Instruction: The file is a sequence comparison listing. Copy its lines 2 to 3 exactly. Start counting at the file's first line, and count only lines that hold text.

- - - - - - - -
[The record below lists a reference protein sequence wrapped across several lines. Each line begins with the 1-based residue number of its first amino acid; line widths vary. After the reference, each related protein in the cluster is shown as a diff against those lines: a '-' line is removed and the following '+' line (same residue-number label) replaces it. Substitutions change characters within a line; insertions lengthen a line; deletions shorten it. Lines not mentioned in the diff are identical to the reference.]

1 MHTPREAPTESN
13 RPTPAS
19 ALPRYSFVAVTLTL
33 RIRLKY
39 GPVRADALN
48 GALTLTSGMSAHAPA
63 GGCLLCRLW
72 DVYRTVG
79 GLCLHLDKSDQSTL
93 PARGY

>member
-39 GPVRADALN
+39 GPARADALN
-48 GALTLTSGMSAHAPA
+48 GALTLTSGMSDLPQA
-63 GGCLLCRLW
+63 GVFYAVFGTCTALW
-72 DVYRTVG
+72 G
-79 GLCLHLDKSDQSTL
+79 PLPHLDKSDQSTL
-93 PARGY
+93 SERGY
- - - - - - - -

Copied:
1 MHTPREAPTESN
13 RPTPAS